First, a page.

One of the biggest remaining questions, though, is just who Measure 109 would benefit, especially as the proposal stipulates the drug be used in a controlled setting. According to Sam Chapman, Yes on 109’s campaign manager, the measure was crafted specifically to exist in a “therapeutic context,” something of a middle ground that, from his perspective, maximizes the number of patients in need who can access psilocybin—in a safe way. Some of the people who may benefit from this drug, he argues, may not be able to get it in a system where it is only decriminalized. “I don’t ever envision a terminally ill cancer patient going out to some cow pasture and picking mushrooms and feeling like that is an adequate way to access psilocybin,” he says. “There needs to be regulations and controls and certifications and training and protection for people that would otherwise not ever consider psilocybin therapy.”

Still, this doesn’t explicitly address issues of access and racial equity. While psychedelics have a long history in Native American culture, many of the most vocal and visible supporters of psychedelic-based therapy have been white, leading to worries that Indigenous people have been left out of the legalization conversation. “One phrase that comes to mind is, ‘nothing about us without us,'” says Ifetayo Harvey, a marketing coordinator at Drug Policy Alliance and founder of the People of Color Psychedelic Collective, a New York-based group “working towards a collective healing and justice through knowledge and expertise of psychedelics.”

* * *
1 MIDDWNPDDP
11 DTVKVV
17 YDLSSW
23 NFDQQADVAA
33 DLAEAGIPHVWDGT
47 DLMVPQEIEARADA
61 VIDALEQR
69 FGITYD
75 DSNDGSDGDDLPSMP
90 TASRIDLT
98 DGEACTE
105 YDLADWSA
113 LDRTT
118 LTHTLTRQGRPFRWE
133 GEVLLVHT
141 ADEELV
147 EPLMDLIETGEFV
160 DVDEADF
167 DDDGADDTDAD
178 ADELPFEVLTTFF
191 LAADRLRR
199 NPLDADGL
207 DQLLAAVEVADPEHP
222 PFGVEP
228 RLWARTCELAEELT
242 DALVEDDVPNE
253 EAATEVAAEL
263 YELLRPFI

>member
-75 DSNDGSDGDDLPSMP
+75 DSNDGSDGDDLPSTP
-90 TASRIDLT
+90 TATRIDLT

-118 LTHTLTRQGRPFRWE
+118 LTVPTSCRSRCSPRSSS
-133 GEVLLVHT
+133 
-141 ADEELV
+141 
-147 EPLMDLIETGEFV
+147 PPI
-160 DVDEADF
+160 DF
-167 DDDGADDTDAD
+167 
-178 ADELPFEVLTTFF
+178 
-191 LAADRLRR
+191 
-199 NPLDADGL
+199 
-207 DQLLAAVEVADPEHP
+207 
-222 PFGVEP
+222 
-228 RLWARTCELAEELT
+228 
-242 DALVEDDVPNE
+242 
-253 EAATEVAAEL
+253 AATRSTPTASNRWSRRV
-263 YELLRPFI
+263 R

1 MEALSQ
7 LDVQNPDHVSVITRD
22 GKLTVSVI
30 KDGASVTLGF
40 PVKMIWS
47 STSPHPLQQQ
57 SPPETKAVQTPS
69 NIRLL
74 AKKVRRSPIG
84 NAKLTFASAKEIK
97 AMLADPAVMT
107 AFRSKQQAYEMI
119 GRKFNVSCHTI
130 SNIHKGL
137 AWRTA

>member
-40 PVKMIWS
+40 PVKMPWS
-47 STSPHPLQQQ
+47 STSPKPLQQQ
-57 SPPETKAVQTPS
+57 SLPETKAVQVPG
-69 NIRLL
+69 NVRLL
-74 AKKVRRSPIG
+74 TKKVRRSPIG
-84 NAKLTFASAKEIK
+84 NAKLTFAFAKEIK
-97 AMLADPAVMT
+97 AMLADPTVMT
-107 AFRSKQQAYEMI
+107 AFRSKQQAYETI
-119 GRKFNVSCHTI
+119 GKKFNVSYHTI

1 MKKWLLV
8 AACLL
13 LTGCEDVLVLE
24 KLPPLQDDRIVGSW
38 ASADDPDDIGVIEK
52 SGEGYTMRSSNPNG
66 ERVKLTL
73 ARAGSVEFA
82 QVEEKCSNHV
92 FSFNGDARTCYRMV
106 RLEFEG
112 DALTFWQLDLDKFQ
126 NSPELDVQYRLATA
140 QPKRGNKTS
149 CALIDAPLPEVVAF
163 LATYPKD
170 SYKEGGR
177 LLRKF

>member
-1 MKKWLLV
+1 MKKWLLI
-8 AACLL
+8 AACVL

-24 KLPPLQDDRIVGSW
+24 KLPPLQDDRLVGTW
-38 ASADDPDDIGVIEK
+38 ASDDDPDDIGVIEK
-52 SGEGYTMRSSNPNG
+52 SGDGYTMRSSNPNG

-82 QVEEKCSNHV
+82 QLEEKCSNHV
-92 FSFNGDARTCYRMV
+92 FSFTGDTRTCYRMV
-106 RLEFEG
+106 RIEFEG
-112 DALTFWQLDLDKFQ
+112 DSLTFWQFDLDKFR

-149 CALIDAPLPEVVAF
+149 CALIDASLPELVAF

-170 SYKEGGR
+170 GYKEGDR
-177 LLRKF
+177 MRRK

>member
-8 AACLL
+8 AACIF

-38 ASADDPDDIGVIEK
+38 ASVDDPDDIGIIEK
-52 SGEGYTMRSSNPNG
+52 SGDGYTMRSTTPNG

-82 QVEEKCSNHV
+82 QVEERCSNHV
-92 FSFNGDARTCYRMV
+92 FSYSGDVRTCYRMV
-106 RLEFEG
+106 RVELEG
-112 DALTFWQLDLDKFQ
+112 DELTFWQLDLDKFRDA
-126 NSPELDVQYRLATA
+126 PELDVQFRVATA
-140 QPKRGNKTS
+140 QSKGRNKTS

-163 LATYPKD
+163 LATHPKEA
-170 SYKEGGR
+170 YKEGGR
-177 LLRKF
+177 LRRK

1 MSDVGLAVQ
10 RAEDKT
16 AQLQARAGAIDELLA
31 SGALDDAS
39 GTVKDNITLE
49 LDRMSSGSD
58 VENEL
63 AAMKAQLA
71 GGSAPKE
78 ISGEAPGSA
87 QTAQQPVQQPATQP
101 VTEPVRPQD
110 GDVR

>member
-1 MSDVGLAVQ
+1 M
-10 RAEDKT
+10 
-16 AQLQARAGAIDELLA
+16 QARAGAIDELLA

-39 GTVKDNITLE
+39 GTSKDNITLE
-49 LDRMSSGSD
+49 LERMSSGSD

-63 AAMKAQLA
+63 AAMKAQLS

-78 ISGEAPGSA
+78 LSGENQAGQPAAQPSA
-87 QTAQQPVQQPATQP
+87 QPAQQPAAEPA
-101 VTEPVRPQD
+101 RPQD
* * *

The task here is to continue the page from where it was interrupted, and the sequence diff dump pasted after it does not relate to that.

“Specifically around ballot measures,” she adds, “I do not think that they should be doing legislation around Indigenous medicine without Indigenous people leading that charge. Because to me, that is just the replication of colonialism in a lot of ways.” 

To create a psilocybin program with equitable access for all people of color, Harvey says Oregon could consider who is facilitating these psychedelic experiences and “really vet” them. “A lot of harm can come from traumatic psychedelic experiences, so I think that’s one thing—having a diverse set of [facilitators],” Harvey says. “As a Black person who’s been going to therapy for 10 years, I’ve always had a POC therapist. And so I think that’s something that needs to be addressed in this situation.” It also has to be affordable, she says, perhaps even employing a sliding pay scale, and include education efforts specifically tailored to communities of color.